.....Advertisement.....
.....Advertisement.....

Local News

  • Residents charged in sealed indictments

    Four Campbellsville residents have been charged with selling drugs in indictments recently unsealed by a Taylor Circuit Court judge.

    A grand jury may seal an indictment if there is a possibility that the accused will try to evade police.

    Indicted were:

    - Danny Cox, 37, of 151 Gray Court was charged with selling diazepam in or near a school. Bond was set at 10 percent of $20,000. If convicted, Cox could be sentenced to as much as five years in prison.

  • Jessie off to "Flying Start" in thoroughbred career

    John Jessie is enjoying the warm, dry Kentucky weather.

    Jessie is spending the summer back home in Campbellsville. But for the past six months, he has been in Ireland as part of the Irish National Stud horse program. There, he and 26 other students from around the world got an inside look at the breeding of thoroughbreds.

    "You hear about Ireland getting a lot of rain and being damp," Jessie said. "It was definitely that."

    But it was also a beautiful country, Jessie said, with its lush green countryside.

  • Fourth celebration has largest crowd ever

    This year's Fourth of July celebration was a success, with more people estimated to have attended than ever before.

    According to Greg Gribbins, who served as chair of the celebration, said all events went smoothly, with only one being canceled due to rain, a patriotic musical by Campbellsville Christian Church at the Miller Park Amphitheater.

    "We got in every event and we were on schedule," Gribbins said.

  • Money expertise garners Bright annual "Spirit' award

    For some, keeping a checkbook balanced - and in the black - might prove difficult. But to Shirley Bright, it's just a part of life.

    Bright, who is branch manager of Citizens Bank and Trust Co.'s Campbellsville Bypass location, has actually kept up with four checkbooks - her personal one, her family's farm account, the Campbellsville Fourth of July Celebration's and the Campbellsville Kiwanis Club's.

    And her work keeping the books balanced is part of the reason Bright was chosen to receive this year's Spirit of the Fourth award.

  • Man pleads guilty to child sex abuse

    A Campbellsville man accused of sexually abusing two young children has pleaded guilty to amended charges and may spend a year in prison for his crimes.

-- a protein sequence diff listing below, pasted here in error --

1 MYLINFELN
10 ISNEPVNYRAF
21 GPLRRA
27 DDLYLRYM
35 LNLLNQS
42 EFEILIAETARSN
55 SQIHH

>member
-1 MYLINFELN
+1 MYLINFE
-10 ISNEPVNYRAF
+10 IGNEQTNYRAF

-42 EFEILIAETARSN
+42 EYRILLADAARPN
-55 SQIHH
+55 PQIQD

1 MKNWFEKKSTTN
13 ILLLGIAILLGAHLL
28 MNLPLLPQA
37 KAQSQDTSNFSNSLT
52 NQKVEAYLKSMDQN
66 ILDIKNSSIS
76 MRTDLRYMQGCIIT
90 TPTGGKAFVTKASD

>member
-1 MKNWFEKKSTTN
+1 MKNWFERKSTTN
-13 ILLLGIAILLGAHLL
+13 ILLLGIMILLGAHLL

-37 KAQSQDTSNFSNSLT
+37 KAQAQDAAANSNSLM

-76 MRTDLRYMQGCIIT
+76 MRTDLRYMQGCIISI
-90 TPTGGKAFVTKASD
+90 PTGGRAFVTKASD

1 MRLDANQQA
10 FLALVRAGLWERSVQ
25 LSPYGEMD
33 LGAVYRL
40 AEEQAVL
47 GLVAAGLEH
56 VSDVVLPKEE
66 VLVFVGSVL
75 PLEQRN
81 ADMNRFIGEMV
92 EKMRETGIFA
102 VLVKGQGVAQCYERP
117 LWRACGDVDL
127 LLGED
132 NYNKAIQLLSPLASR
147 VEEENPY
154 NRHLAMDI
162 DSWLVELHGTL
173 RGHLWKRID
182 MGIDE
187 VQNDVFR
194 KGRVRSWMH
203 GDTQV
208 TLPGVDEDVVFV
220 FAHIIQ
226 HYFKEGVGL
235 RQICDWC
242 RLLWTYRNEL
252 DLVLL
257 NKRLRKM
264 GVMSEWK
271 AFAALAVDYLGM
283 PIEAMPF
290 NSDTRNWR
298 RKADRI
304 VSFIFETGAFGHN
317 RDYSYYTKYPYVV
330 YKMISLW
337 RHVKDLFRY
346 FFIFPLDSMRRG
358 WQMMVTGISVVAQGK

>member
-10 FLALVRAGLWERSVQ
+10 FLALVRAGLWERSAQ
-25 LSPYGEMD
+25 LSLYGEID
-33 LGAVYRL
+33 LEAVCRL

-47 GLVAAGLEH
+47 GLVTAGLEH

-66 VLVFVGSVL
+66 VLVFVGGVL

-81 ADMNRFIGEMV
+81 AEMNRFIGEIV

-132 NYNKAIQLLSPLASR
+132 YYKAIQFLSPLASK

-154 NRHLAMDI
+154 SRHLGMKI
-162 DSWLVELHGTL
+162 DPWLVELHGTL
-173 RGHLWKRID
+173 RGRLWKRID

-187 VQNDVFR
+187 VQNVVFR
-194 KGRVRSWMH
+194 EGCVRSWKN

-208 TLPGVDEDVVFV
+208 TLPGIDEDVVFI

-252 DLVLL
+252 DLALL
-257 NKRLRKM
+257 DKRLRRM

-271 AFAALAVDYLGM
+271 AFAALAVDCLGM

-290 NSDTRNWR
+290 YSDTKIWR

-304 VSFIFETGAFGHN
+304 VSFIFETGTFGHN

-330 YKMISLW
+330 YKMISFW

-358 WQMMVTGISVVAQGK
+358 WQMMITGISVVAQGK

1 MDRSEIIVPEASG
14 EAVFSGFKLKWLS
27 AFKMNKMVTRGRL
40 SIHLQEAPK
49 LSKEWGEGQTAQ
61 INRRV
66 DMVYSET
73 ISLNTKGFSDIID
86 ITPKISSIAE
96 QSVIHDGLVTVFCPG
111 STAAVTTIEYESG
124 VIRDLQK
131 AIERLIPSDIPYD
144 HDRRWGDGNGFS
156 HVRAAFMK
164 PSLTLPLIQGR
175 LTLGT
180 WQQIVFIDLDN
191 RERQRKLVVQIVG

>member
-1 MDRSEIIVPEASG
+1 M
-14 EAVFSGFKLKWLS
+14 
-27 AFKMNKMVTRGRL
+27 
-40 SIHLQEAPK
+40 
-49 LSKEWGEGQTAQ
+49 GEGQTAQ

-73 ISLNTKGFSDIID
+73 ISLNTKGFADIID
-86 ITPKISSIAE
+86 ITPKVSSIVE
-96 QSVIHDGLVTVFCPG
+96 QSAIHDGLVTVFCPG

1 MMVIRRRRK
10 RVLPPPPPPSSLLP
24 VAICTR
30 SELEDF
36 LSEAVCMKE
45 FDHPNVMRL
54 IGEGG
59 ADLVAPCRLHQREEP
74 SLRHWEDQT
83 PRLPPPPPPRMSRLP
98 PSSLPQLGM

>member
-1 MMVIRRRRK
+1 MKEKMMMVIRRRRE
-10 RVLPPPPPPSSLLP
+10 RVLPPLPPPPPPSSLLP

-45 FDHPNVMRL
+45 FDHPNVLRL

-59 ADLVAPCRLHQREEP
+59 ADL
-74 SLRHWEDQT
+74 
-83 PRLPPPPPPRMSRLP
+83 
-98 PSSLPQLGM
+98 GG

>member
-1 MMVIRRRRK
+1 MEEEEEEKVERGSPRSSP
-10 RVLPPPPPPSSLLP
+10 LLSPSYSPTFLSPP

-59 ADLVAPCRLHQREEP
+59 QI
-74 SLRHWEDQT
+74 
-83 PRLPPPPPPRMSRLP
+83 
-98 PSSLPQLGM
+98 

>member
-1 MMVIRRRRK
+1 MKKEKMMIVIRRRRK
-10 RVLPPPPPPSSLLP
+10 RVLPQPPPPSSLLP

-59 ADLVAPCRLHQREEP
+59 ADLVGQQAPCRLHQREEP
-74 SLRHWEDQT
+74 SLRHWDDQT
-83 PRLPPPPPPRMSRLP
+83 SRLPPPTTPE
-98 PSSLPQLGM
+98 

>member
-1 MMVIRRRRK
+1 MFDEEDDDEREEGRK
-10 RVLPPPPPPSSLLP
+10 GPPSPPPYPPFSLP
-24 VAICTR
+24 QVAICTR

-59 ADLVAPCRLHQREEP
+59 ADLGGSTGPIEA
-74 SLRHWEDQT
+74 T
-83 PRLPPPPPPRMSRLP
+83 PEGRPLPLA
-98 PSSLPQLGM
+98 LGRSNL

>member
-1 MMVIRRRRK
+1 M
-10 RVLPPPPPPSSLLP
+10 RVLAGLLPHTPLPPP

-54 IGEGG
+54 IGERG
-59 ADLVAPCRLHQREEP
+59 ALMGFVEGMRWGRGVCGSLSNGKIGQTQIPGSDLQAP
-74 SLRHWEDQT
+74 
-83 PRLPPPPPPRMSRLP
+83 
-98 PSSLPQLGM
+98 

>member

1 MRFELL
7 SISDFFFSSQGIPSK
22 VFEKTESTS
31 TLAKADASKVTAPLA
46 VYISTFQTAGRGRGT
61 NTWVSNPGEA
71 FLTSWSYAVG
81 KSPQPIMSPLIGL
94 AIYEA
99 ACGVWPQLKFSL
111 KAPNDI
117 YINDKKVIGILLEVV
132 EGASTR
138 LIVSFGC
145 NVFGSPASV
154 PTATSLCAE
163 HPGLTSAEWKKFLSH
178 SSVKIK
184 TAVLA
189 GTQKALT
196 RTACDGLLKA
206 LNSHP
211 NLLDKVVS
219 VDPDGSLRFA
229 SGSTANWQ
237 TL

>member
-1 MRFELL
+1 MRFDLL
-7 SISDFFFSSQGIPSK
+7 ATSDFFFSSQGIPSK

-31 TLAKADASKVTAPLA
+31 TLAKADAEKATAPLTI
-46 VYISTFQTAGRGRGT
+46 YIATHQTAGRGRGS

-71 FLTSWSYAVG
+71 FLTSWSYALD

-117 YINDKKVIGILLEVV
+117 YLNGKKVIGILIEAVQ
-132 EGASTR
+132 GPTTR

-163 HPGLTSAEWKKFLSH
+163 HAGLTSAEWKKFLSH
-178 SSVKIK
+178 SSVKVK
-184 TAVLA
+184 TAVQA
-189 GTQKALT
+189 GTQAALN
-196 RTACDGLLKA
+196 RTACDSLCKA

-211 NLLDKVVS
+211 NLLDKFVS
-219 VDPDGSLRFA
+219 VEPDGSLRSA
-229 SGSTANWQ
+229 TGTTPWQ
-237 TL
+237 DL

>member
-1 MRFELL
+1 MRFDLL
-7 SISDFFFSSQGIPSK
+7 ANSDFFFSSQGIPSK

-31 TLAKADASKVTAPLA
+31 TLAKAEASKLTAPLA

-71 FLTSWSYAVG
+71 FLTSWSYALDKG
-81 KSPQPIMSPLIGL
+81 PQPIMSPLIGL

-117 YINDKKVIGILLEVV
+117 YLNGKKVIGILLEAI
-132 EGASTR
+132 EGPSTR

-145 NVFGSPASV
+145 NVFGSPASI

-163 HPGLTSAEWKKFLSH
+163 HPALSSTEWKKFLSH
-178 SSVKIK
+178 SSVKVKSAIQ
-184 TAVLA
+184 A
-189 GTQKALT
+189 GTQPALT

In January 2008, Darrin Leonard Watson, 44, of 209 McNary St. was indicted on two counts of first-degree sodomy and two counts of first-degree sex abuse.

    Watson pleaded guilty to two counts of first-degree wanton endangerment and two counts of second-degree sex abuse on Tuesday, June 16 before Taylor Circuit Court Judge Allan Bertram. Records from Bertram's hearings that day became available only last week.

  • Board of Education denies discrimination

    The Campbellsville Independent School System has filed an answer to a claim that one of its former students was subjected to discrimination at the middle school because of his race.

    The lawsuit was filed last month at the Taylor Circuit Clerk's office.

    The plaintiffs - identified only by their initials - are A.R.G.R., a minor, and his parents, R.G.R. and B.J.R.

    The suit names the Campbellsville Board of Education, CMS Principal Chris Kidwell, CMS Dean of Students Tim Bailey and CMS teacher Angela Brasser as defendants.

  • Hands On

    From studying bat roosts to tagging turtles, a couple of Campbellsville University students have spent their summer getting a firsthand look at the life of environmental workers.

    Recent CU graduate Andrea O'Bryan and junior Amy Etherington are taking part in CU's Environmental Studies Internship Experience this summer.

  • Grand jury charges woman with arson

    The Campbellsville woman accused of setting her sister's house on fire earlier this year was indicted Tuesday by a Taylor County grand jury on arson and other charges stemming from the incident.

    Geneva M. Hicks Brown, 39, of 108 W. Walnut St. was charged in two separate indictments with first-degree arson, three counts of first-degree wanton endangerment, second-degree assault and first-degree unlawful imprisonment.

  • Jailer sees inmates working as a benefit to community

    They might be seen picking up trash on the side of the road or adding a fresh coat of paint to fire hydrants. That's because several local organizations are using Taylor County Detention Center inmates to provide services for the community.

    And, so far, according to Taylor County Jailer Rick Benningfield, the program is going well.

    Benningfield says he sees the detention center as a service to the community and that using inmates for work purposes is a perfect example of that.

  • U.S. Rep. Guthrie received hoax letter

    At least three congressional offices in Kentucky - including one of Brett Guthrie's - have received threatening letters that purported to contain anthrax.

    Investigators determined the anthrax threat was a hoax, congressional spokespeople said.

    The offices of U.S. Reps. Geoff Davis, Guthrie and Ed Whitfield received the letters in the mail Monday morning.

    A staffer in Guthrie's Bowling Green office opened one of them and immediately called authorities, Guthrie's spokesman, Nate Hodson, said.